A few years pass before Charles-Edouard receives his discharge and returns to Britain from the Far East. He returns to Grace and son like a force of nature, full of bonhomie. They relocate to France and what a life! Mitford gives the reader some interesting views into French culture and mores and offers some sparkling contrasts with the British mindset and contradictory/ambivalent views of the French.
In turns, "The Blessing" reads like a zany comedy of errors and a tender love story. I recommend it to any reader who is keen to read an entertaining and engaging novel. ...more
Of the 3 Nancy Mitford novels I’ve read thus far, this one was a little less satisfying. Fanny Wincham’s life gets into the fast lane when her belovedOf the 3 Nancy Mitford novels I’ve read thus far, this one was a little less satisfying. Fanny Wincham’s life gets into the fast lane when her beloved husband Alfred, an Oxford professor of theology, is appointed the British Ambassador in Paris. The wife of the previous Ambassador (Lady Leone) is none too pleased at having to vacate the kind of life to which she had become accustomed and enjoyed for the previous 5 years. She stages a sit/lay-in at the official residence, where her numerous friends pay her homage for several weeks. In desperation, Fanny enlists the help of a family relation, who devises an ingenious way of inducing Lady Leone to take her leave of France in a face-saving, dignified way.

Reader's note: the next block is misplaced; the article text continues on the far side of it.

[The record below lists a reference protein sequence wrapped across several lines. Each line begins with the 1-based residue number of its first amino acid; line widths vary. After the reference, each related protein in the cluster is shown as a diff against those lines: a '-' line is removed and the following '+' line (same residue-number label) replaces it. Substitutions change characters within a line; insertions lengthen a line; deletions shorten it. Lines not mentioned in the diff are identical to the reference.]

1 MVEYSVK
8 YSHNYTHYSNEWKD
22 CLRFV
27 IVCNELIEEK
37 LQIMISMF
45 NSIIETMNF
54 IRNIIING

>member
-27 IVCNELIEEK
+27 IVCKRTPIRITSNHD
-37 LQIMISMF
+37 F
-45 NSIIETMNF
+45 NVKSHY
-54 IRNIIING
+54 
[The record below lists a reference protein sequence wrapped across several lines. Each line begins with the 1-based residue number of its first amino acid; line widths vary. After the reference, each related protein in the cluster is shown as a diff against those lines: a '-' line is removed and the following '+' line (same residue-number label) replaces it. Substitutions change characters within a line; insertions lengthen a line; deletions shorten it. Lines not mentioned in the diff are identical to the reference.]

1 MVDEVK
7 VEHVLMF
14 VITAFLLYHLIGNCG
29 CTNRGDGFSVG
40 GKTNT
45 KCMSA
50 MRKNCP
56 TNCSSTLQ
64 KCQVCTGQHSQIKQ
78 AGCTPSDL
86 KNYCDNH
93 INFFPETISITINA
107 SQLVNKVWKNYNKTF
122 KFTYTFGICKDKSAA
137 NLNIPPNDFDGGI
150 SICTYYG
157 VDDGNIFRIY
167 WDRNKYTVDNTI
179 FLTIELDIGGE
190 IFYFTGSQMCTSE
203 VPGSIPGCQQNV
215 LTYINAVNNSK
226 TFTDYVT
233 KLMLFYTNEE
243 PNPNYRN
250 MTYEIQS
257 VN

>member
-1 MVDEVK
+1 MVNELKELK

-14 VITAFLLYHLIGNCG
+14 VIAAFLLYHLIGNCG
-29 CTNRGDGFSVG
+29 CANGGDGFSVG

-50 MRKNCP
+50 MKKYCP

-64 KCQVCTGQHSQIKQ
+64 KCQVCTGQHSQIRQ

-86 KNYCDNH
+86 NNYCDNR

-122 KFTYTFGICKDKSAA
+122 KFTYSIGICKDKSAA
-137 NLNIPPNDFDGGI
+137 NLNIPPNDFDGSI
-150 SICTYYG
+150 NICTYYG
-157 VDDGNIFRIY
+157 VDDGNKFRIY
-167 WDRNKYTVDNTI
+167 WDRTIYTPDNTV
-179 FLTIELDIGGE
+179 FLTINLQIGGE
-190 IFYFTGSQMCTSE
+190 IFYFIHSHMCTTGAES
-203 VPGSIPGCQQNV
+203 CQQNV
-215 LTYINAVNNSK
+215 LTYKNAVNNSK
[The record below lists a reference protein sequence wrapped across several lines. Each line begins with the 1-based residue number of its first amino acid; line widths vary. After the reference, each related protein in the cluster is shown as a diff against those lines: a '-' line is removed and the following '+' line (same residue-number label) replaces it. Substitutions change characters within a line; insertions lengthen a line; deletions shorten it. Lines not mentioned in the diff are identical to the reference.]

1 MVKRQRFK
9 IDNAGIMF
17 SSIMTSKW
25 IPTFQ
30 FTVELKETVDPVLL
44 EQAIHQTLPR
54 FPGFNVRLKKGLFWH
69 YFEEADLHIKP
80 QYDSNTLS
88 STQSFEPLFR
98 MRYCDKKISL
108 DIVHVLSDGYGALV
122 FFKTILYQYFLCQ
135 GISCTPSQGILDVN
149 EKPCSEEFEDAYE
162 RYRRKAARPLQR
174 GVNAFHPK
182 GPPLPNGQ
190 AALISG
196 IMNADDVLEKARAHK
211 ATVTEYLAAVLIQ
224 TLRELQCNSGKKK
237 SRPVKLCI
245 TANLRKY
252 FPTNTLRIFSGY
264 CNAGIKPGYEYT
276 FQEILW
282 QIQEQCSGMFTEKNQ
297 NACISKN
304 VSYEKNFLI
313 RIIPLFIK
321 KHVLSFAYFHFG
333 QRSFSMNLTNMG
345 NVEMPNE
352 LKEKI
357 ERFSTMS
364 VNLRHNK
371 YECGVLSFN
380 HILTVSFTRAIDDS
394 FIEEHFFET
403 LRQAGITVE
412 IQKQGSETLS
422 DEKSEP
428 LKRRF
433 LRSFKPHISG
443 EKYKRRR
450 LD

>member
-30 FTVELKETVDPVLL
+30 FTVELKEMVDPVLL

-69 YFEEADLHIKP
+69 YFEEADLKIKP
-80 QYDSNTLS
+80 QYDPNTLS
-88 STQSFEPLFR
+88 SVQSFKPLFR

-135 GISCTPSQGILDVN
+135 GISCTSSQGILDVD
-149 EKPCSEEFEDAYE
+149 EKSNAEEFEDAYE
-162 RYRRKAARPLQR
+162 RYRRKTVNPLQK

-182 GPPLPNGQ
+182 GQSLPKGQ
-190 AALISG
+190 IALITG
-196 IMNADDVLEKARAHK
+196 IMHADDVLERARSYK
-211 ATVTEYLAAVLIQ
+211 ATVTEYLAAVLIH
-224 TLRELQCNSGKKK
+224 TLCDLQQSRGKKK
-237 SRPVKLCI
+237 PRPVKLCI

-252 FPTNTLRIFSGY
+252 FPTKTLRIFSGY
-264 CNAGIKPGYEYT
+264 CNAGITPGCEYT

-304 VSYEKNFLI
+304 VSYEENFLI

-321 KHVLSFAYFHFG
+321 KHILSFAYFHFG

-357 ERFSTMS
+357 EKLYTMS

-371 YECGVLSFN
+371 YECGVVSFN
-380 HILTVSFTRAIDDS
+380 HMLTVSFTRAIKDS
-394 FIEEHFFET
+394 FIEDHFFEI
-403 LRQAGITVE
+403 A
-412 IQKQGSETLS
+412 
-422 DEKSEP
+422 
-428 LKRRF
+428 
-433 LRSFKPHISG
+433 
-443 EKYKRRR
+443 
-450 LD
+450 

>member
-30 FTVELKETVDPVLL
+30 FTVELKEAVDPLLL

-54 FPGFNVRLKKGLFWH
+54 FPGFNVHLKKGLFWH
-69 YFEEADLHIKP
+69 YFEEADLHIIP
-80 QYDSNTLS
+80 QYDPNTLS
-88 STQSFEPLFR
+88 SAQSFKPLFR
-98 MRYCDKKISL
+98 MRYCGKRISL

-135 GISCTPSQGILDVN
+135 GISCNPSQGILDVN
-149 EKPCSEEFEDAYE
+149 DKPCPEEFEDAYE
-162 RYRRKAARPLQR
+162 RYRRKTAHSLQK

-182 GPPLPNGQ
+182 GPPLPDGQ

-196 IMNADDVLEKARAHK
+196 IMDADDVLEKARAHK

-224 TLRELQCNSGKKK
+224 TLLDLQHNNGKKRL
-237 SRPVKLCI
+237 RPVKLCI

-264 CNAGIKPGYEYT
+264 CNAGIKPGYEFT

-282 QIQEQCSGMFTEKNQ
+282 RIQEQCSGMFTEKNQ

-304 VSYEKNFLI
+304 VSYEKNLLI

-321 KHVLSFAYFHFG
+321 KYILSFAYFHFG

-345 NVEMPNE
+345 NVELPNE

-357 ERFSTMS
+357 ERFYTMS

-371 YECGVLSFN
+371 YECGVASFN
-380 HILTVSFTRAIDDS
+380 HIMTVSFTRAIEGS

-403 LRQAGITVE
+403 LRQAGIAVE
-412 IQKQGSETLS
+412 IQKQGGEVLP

There are other colorful characters in this novel (2 of whom, Charles-Edouard de Valhubert and his English wife Grace, we last saw occupy center stage in “The Blessing”) who provide its rich and comedic flavor. I think the reader will be entertained reading about the antics and idiosyncrasies of Fanny’s social secretary Northey, and 2 of her sons, Basil and David. And there is also her Uncle Matthew, a very entertaining eccentric. Notwithstanding all that, I didn’t enjoy reading “Don’t Tell Alfred” as much as I did “The Blessing.” This review is not to suggest that the former is not a good book. I’m glad I read it and feel that, perhaps, upon a second reading, I may upgrade my present appraisal. ...more
Some time ago, I read the 4 novels of the Cazalet Chronicles by Elizabeth Jane Howard about 2 upper middle-class families in Britain (mainly the LondoSome time ago, I read the 4 novels of the Cazalet Chronicles by Elizabeth Jane Howard about 2 upper middle-class families in Britain (mainly the London area) between 1937 and 1947.